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and she hardly thinks she is ill; but she cannot forego the satisfaction of a daily chat with her doctor, to whom she punctually hands a brace of guineas. This is not so bad as what the Saturday Review mentioned of a physician taking his fifteen guineas for each such visit. Then again, there are some hypochondriacs who are not really ill, but make themselves just as wretched as if they were. Then again, there are some gentle chronic cases, of an interesting and even quasi-poetical nature, and who would almost be loath to lose the ailments which confer so many privileges. They are something like the old gentleman who, having a long painless illness, declared that he had never been truly happy and comfortable till then, and announced his intention of keeping his bed or his room for the rest of his life. There are many graver cases, on which I do not care to dwell. Mr. Warren, in his Diary of a Late Physician, says there are cases so horrible, that the man who hears of them might almost fall on his knees and pray that he might forget. Once I thought that this was an exaggeration, but I hardly think so now.
the Curability of Illness supposed
NE day, going into the London Library, I took
up a book which had been presented to us by that constant visitor, Mr. John Stuart Mill, which treated on the curability of phthisis. Every now and then, in medicine, some idea is brought before us in the simplicity and vastness of a great discovery. We seem to be trembling on the verge of some mighty disclosure of the mysteries of Nature which has baffled us for ages, and yet whose simplicity makes us wonder that it has ever baffled us at all, and whose curative effect must make a large addition to the average of human life. It would be almost impossible to number up the remedies that have been discovered from those diseases of the chest which are almost the special domain of empirics and enthusiasts. Dr. MacCormack, of Belfast, in this work I have mentioned, writes with an honesty and earnestness which make us long to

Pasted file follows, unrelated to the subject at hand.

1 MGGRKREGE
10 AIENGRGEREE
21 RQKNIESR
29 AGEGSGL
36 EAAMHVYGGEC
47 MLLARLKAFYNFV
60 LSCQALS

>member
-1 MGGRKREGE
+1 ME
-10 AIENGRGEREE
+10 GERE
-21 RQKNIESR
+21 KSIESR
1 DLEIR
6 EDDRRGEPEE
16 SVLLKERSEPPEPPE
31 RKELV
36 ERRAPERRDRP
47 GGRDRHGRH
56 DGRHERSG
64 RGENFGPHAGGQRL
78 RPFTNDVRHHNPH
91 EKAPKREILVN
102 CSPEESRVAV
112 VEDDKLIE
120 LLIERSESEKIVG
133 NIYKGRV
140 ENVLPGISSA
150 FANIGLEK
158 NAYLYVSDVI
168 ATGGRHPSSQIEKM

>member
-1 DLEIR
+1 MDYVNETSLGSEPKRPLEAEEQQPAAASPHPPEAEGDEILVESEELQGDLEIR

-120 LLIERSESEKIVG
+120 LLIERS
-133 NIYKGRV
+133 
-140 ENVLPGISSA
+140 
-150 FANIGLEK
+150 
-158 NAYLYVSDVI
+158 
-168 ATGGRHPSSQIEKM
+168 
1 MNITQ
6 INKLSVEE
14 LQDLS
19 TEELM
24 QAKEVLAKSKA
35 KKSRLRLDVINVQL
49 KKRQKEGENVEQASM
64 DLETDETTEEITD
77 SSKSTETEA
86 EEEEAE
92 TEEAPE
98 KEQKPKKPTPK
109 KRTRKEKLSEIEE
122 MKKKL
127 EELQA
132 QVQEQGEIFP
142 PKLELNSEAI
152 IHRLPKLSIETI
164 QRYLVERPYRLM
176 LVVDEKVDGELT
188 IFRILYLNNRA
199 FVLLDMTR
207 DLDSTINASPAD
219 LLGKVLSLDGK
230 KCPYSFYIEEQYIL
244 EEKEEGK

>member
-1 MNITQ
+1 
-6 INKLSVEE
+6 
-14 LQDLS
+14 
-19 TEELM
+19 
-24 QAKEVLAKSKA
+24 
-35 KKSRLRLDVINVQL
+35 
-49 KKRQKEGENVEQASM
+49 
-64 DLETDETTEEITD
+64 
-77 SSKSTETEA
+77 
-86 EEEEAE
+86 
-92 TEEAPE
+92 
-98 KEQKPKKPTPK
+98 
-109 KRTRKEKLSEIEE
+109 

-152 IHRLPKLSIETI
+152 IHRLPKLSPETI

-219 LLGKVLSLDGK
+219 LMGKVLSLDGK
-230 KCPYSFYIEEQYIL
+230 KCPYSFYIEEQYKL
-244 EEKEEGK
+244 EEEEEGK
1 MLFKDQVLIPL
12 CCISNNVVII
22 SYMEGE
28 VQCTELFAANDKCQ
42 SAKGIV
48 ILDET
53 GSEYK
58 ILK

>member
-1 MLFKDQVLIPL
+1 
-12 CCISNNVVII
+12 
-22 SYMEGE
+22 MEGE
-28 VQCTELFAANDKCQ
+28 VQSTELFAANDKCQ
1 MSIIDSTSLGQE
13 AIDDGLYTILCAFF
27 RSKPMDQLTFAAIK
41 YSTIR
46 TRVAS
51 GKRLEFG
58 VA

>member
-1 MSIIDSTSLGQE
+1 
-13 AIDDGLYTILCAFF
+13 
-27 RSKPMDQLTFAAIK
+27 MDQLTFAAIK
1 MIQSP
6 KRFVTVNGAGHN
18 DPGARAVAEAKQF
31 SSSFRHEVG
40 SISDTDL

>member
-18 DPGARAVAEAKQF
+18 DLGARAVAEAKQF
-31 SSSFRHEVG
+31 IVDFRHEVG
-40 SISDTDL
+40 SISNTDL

1 Consumption, etc. By Henry MacCormack, M.D. Second edition. London : Longmans.
believe that the great medical discovery of the age has been made. And yet we cannot with sincerity say that we think so. There is much, indeed, in his book which ought to be shouted aloud upon the house-tops, but, as usual, this would be the enunciation of old truth, not the promulgation of new. Air, air, fresh air, is the burden of Dr. MacCormack's work, and all physiologists would desire to echo the cry with the utmost intensity. But here we stay. The doctor says that tubercle, which he calls the 'analogue of soot,' is engendered by rebreathed air and consequent arrest of the unconsumed carbonaceous waste, and this doctrine he preaches everywhere with all the zeal of a propagandist. He not only, as all medical men do, preaches on fresh air and free respiration, but he declares that tubercle is deposited by the blood that has not been oxidised, because the same air has been rebreathed. The detention of carbon in the blood is the sole cause of the mischief. This may possibly be, but his case is not strengthened by the way in which he puts some of the details. He recommends all people, however weak, to sleep with their windows open at night; which is healthy enough for strong people, but against which the instinct of invalids revolts. He declares that cod-liver oil is utterly inane and useless in phthisis. We believe that if this is the case, there is an utter end of all evidence and all reasoning in medical science. We are able, from our